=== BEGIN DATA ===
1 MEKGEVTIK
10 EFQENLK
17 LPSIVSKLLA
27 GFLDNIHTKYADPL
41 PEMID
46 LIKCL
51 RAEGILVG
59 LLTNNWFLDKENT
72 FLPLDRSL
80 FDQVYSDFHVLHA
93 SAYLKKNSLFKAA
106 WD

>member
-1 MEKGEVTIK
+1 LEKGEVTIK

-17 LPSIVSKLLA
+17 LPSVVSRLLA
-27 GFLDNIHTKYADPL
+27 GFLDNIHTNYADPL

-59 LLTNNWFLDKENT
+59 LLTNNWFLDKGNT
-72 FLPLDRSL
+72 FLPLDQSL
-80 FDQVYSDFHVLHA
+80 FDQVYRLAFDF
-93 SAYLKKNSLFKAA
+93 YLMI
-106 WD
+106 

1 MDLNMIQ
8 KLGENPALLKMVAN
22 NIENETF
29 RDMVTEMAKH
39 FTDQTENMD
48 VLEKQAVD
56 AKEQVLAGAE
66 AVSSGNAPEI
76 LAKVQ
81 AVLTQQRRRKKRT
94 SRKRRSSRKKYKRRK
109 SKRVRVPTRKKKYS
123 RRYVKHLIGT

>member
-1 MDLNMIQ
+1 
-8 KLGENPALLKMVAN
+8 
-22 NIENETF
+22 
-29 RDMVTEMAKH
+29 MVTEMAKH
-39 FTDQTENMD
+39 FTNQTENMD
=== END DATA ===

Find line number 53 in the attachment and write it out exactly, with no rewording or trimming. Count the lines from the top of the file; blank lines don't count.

+39 FTNQTENMD